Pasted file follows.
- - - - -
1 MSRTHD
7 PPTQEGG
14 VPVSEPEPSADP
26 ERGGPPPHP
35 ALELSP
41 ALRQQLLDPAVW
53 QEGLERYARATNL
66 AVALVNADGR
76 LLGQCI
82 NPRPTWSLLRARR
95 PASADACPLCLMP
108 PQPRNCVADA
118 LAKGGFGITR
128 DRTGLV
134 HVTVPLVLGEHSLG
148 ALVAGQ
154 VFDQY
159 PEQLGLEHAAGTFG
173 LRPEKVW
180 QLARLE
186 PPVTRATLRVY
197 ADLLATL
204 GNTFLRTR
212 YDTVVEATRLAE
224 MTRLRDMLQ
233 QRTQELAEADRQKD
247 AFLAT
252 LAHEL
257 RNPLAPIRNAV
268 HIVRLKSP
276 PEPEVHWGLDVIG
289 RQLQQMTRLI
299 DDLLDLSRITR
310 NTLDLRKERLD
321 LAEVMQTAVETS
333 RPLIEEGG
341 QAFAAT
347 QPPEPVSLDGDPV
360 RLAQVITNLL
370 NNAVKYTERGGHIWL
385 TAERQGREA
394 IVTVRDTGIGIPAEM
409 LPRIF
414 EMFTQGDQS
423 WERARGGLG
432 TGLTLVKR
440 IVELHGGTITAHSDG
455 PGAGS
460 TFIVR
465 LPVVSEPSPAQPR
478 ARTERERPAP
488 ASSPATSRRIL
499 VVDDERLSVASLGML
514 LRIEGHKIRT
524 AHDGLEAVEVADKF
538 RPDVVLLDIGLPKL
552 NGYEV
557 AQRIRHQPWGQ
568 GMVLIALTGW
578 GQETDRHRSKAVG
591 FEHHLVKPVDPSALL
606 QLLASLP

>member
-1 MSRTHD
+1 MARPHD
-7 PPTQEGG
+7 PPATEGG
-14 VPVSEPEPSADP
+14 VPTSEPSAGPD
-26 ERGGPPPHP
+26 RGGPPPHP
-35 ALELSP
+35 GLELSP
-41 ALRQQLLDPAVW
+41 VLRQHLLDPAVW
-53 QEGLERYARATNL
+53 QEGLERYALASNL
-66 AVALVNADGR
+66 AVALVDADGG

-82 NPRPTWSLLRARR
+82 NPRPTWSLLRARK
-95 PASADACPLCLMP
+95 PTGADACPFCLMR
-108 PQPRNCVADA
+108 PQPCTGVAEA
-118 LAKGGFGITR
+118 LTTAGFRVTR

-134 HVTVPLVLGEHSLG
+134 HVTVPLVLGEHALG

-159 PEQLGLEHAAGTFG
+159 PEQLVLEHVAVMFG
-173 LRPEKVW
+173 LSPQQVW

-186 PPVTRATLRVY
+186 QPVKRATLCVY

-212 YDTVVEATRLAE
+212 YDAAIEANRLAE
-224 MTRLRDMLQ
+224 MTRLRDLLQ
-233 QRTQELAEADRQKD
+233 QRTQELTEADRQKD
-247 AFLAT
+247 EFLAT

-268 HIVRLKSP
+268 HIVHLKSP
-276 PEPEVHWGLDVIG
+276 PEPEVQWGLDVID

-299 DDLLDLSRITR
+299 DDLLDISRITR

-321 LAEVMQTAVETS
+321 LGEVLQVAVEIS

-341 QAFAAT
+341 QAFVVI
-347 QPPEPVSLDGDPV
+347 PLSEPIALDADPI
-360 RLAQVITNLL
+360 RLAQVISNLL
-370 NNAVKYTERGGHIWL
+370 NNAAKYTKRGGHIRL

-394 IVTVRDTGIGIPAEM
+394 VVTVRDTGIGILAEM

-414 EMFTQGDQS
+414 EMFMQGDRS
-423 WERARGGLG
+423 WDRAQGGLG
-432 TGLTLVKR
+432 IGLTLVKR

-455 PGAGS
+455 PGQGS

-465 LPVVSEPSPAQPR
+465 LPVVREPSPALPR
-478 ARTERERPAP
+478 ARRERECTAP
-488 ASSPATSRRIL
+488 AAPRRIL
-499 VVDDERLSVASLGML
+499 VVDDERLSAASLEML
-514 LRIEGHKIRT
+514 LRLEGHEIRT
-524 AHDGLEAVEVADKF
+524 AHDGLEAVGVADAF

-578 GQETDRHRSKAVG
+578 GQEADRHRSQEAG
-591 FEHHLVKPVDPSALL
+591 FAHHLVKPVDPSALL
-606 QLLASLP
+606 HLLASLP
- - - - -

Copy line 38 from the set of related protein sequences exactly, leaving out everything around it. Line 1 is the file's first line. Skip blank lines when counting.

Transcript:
347 QPPEPVSLDGDPV